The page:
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A big part of what we do as a PR people is write, whether a simple quote for a news release, an op-ed for a major newspaper, a speech designed to make news or a simple piece of personal correspondence, you’ve likely written all – or at least one – of these, explicitly for someone else to take credit as their own.
It’s a core function of serving our clients: we help the people we work for say the things they need at critical moments, to move the needle, create impact or simply acknowledge someone’s kindness.
I have had some great writing mentors over the years, both in my days as a radio reporter and as a PR person. No one teaches themselves to write; they learn the craft from someone and apply their own polish.
And writing for someone else is a tricky art, with little room for missing the mark. Most times, you either create something for someone that they love, or it dies an anonymous death.
Here are some ways I approach writing for someone else:
1. Be a Student of History: When I first write for someone, I get my hands on everything that they’ve said or written themselves in the last six months, to understand their core messages and their tone of voice. It’s the research phase of the project, and cannot be skipped under any circumstances.
2. Know the Room: When writing a speech, you have to know who’s sitting there listening, whether to acknowledge or thank them, or to make sure they’re not going to sit there with their arms folded as they hate every word that comes out of your mouth. Similarly, you wouldn’t try to place a conservative op-ed in a liberal newspaper; the audience is all wrong. When you write, know who you’re speaking to and try to hit their sweet spots. Despite what popular culture may lead us to believe about public speaking, great speeches (and great opinion pieces) are about NOT taking risks, and rather knowing when to deliver what message to whom.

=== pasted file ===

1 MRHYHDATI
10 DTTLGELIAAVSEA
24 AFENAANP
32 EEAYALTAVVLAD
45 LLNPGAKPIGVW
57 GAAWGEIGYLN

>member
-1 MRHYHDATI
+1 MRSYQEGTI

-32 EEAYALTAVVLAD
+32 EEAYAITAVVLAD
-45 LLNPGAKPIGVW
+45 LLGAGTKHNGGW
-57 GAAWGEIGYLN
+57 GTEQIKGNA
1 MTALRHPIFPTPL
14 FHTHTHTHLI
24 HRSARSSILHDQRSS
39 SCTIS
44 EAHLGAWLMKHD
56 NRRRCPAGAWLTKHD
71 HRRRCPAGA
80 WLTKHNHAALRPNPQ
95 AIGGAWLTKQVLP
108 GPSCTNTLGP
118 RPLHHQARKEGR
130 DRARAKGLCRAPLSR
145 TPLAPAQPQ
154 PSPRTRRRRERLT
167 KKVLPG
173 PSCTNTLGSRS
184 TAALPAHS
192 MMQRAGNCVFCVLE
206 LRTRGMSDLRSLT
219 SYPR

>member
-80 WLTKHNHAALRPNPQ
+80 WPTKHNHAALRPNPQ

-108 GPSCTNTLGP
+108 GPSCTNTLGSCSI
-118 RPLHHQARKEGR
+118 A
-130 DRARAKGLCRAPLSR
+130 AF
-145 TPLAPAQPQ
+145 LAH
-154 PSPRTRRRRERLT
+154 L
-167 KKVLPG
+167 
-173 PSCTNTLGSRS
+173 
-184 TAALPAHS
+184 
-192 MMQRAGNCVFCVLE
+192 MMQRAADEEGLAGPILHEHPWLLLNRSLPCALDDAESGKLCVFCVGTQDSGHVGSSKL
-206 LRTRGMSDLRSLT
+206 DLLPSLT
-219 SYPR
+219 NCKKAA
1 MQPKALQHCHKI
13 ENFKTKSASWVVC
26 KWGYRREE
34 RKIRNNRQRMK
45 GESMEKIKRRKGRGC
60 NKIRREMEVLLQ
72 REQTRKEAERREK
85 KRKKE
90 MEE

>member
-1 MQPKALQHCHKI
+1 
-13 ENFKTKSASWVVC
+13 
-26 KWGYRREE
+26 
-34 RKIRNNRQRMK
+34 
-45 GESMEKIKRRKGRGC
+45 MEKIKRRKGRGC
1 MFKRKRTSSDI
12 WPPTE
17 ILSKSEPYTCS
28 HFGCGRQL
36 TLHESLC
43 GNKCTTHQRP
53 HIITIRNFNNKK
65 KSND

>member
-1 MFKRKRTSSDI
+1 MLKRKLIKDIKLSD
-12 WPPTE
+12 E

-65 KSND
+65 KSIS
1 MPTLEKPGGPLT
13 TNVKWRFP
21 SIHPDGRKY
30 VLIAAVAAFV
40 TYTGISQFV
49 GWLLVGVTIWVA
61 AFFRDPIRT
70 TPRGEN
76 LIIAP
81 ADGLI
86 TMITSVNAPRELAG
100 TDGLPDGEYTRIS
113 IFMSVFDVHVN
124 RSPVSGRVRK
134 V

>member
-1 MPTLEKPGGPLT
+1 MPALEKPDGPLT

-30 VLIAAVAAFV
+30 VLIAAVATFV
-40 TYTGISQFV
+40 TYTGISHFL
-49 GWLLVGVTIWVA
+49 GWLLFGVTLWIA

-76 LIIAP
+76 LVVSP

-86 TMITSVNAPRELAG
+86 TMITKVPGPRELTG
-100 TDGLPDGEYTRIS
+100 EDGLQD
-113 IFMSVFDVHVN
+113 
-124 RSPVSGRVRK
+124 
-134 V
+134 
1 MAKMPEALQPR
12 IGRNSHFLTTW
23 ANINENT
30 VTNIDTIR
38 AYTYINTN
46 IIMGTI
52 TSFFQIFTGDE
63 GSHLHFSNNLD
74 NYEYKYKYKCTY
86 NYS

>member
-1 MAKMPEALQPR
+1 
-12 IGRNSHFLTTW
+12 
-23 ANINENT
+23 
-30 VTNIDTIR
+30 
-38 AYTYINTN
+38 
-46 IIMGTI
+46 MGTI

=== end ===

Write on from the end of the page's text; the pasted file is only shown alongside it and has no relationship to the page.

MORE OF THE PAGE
3. Live in the Real World: Unless you’re preaching some doctrine of insanity, there are probably lots of people who share your core ideals and opinions. Call out others who are playing on the same stage, to demonstrate the import of your idea and demonstrate that there are others who share your goals.
4. Let it sit: With rare exception, I take at least two days to write even the most basic communication, whether an op-ed, speech or correspondence letter. Things look and sound different with 8 hours of sleep sandwiched between them.
5. Multiply the Eyeballs: I always – ALWAYS – have a trusted friend or colleague read something I have written before I give it back to the person who asked me to write it. Their feedback can add perspective, keep you from making silly mistakes, and a human is far more reliable than spellcheck.
What’s your best advice for great writing?